Wednesday, September 12, 2012
Mountain Creek Road resident Bill Hassler helps local children get the medical care they need — for free. One local father was reportedly paying $50,000 per year in medical bills for his son when the Shriners stepped in to provide free medical care.
As driver/dispatcher for the local Shriners group, based out of the Alhambra Shrine Temple in East Brainerd, Hassler organizes trips to Shriner hospitals in Lexington, Ky., and Cincinnati, Ohio. The Alhambra Shrine pays for transportation, treatments, medical operations and night stays for the children. On the first trip both parents can come and on the second hospital trip one parent can come. The shrine provides meals for the children and their parents too.
“Everyone works together; they are good drivers,” Hassler said of the 15- to 20-driver team that transports the families. “If a driver is sick, then I find someone else to replace him. I’ve been dispatching since 1998.”
Hassler retired as a toolmaker at Mueller Company, so he fills his time now by helping children through the Alhambra Shrine Bus Unit. He lines up fellow driver Jimmy Whitaker of Soddy-Daisy to transport children a few times each month. Shriner Mack Hurst of Red Bank has been driving children to hospitals for 30-plus years, since 1973.
“I like all kids, they are just little people,” said Hassler. “All the drivers have a reason to drive: it’s to help the children.”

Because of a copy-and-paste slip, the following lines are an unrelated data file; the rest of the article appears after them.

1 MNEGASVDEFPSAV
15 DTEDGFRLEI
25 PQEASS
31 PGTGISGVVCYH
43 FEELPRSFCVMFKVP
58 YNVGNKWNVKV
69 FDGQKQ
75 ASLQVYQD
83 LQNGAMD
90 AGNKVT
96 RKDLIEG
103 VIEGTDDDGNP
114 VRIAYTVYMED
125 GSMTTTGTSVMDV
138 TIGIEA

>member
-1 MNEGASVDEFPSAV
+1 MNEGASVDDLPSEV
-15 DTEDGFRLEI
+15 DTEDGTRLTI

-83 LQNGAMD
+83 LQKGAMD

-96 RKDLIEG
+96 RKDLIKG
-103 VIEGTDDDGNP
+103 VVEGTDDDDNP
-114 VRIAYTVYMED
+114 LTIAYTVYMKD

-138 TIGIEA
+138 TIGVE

He said the program provides more than 600 patients ages birth to 18 from Southeast Tennessee and Northwest Georgia with treatment. The Alhambra Shrine averages 15 to 20 trips per month to the hospitals and each trip costs $250 roundtrip, according to him.
A retired 22-year U.S. Navy Seabee, Whitaker said getting up at 3 a.m. does not faze him. He pulls the van around to the front of the Alhambra Shrine Temple by 4:30 a.m. to pick up children for transport. The van typically takes off for the hospital by 5 a.m.
“I drive from here to Corbin, Ky., to stop and get breakfast and the other driver swaps out to drive to Lexington,” said Whitaker. “Sometimes it’s late getting back. Sometimes we drop off at Lexington and then go to Cincinnati. Occasionally, we get in traffic jams. One time I got out and walked down the lanes southbound on I-75 selling pecan logs for the shrine in a traffic jam.”
Hassler Whitaker joined the Alhambra Shrine Bus Unit in 1993.
“We do it because so many children need our help,” said Hurst. “You see so many children that need help that don’t know how to get it. To see a child at first walking and later running, that makes our day. I would like to see more children in the program.”
He is working on his 300,000-mile mark for driving children to hospitals.